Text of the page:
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As Iraqis watch, Hussein declares his innocence

The dictator's trial finally gets under way, complete with testy exchanges and a scuffle with guards.

By wire services
Published October 20, 2005

BAGHDAD - From the very start of the trial, from the moment Saddam Hussein refused to tell the judge his name, Hiba Raad said she knew she was watching the same man who had ruled over Iraq for decades with muscular authority.

"He's a hero, he's a tough leader," Raad, 20, a student of education at Mustansiriya University, said as she reclined on a sofa in her living room. "If he came back, I'm sure he'd provide us with security."

Across the country, Iraqis watched as Hussein quarreled with judges and scuffled with guards at the opening of his trial Wednesday, rejecting the tribunal's right to judge him and insisting he is still the president of Iraq.

Sitting inside a white pen with metal bars, Hussein appeared gaunt and frail and his salt-and-pepper beard was unkempt as he pleaded innocent to charges of murder, torture, forced expulsions and illegal detentions.

If convicted, the 68-year-old Hussein and seven of his regime's henchmen who appeared with him in the hearing could face the death penalty for their role in the 1982 killing of nearly 150 people from the mainly Shiite town of Dujail north of Baghdad after a failed attempt on Hussein's life.

"Since the fall of the regime, we have been waiting for this trial," said Aqeel al-Ubaidi, a resident of Dujail (duh-ZHAY-L). "The trial won't bring back those who died, but at least it will help put out the fire and anger inside us."

Wednesday's session was testy from the start, when the judge asked Hussein to take the stand first.

As the courtroom fell silent, Hussein got up from his chair and took the podium, holding a copy of the Koran. He refused to state his name for the record and turned the question back on the presiding judge, Rizgar Mohammed Amin, a Kurd whose identity was revealed only on the day of the trial.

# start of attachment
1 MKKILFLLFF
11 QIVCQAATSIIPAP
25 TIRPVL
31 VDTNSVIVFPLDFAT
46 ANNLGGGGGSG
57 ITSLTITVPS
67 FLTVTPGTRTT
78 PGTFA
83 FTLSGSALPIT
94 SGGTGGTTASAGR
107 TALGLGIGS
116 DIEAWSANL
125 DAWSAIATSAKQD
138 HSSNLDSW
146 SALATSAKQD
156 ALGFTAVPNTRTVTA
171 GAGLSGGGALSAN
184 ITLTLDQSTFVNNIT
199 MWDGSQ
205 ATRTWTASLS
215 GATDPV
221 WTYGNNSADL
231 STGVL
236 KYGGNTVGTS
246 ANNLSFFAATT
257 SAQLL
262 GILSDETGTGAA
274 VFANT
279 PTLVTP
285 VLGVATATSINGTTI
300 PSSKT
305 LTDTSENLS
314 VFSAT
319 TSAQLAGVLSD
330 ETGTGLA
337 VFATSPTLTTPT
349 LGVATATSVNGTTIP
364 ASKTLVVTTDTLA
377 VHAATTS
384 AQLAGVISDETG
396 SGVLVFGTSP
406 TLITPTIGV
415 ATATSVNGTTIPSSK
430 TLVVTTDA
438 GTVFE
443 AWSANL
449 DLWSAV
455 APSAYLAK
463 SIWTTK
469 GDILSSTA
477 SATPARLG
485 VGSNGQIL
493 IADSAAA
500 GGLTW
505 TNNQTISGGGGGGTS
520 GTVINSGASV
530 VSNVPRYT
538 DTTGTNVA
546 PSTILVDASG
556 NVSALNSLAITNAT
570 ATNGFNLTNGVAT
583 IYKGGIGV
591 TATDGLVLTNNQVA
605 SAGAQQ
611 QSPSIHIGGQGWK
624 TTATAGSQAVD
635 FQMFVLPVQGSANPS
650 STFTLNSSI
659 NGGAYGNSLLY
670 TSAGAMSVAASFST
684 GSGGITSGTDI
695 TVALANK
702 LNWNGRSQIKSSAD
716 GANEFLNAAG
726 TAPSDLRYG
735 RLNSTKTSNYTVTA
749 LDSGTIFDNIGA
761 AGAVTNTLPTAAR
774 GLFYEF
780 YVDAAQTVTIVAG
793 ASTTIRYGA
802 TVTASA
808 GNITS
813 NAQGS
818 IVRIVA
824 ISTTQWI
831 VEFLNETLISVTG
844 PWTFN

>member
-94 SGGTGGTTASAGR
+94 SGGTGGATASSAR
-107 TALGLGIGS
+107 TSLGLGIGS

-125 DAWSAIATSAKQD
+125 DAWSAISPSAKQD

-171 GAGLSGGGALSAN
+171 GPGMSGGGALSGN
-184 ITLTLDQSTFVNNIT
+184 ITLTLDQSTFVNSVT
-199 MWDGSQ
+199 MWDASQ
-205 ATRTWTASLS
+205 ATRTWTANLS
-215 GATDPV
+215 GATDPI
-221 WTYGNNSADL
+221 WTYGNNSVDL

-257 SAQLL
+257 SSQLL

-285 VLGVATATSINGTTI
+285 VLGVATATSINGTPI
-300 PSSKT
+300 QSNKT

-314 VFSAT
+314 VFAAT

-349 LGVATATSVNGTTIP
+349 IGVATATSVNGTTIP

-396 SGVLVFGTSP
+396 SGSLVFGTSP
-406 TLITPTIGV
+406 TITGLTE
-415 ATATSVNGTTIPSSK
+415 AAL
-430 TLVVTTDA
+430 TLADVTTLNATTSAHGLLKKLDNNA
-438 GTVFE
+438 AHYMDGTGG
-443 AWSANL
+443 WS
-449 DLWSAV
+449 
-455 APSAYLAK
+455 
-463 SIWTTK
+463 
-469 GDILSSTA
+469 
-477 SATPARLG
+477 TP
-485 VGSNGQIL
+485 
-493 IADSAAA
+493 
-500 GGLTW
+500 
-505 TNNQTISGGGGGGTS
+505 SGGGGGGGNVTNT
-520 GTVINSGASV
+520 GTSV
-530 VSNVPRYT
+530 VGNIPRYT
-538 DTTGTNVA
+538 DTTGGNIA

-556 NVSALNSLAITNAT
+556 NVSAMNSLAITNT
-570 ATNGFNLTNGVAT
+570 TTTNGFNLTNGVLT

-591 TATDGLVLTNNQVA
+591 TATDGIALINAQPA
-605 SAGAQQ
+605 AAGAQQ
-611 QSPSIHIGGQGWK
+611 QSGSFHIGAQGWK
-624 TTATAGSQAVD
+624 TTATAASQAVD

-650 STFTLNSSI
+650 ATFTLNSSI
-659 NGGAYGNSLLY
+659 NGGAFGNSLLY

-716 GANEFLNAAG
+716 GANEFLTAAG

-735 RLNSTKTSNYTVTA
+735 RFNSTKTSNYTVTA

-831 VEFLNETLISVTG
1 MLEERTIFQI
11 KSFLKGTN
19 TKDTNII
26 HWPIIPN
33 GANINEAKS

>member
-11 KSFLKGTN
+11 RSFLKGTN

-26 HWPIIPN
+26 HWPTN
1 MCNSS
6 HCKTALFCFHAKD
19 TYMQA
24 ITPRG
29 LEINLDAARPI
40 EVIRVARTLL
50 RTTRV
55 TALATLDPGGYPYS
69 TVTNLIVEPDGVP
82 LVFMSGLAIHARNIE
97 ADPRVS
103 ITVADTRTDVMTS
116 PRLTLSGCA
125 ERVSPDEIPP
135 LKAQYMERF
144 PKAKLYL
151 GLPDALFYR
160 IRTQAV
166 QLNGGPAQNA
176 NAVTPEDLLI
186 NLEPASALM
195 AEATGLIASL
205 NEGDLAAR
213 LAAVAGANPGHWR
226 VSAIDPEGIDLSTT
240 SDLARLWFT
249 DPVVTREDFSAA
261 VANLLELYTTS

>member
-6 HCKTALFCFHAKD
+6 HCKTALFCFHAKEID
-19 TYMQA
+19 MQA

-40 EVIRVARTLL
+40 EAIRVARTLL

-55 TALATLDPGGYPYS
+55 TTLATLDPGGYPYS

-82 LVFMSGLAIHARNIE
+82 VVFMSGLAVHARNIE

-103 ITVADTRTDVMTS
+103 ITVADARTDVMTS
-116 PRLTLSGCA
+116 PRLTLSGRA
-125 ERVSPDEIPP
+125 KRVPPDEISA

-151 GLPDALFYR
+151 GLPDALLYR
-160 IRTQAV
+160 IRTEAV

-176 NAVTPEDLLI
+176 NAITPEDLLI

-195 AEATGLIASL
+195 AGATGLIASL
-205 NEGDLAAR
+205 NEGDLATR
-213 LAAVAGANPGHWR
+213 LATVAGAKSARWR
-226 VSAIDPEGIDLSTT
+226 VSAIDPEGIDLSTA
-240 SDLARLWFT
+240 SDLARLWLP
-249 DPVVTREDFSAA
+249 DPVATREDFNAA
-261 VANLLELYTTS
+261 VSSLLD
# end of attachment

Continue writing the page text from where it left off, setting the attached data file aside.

"Who are you? I want to know who you are," Hussein demanded.

"I do not respond to this so-called court, with all due respect to its people, and I retain my constitutional right as the president of Iraq," he said, brushing off Amin's attempts to interrupt him. "Neither do I recognize the body that has designated and authorized you, nor the aggression because all that has been built on false basis is false."

After repeatedly refusing to give his name, Hussein finally sat. Amin read his name for him, calling him the "former president of Iraq."

"I said I'm the president of Iraq," Hussein snapped back. "I did not say deposed."

The three-hour session ended with Amin announcing an adjournment until Nov. 28.

Reaction to Hussein's trial varied in Iraq, where his loyalists, together with hard-core members of his Baath party and feared security services are an important faction of a Sunni-led insurgency wracking Iraq for the past 21/2 years.

In Baghdad, Shiite construction worker Salman Zaboun Shanan sat with his family at home in the Shiite neighborhood of Kazimiyah, having taken the day off from work to watch the trial.

When Hussein appeared on television, his wife spat in disgust.

"I hope he is executed, and that anyone who suffered can take a piece of his flesh," said Shanan, who was jailed during Hussein's rule, as was his wife and several of their sons.

Elsewhere . . .

U.S. SOLDIERS WANTED: MADRID - A judge issued an international arrest warrant for three U.S. soldiers whose tank fired on a Baghdad hotel, killing a Spanish journalist and a Ukrainian cameraman, a court official said Wednesday.

Information from the Associated Press and New York Times was used in this report.

[Last modified October 20, 2005, 01:20:19]

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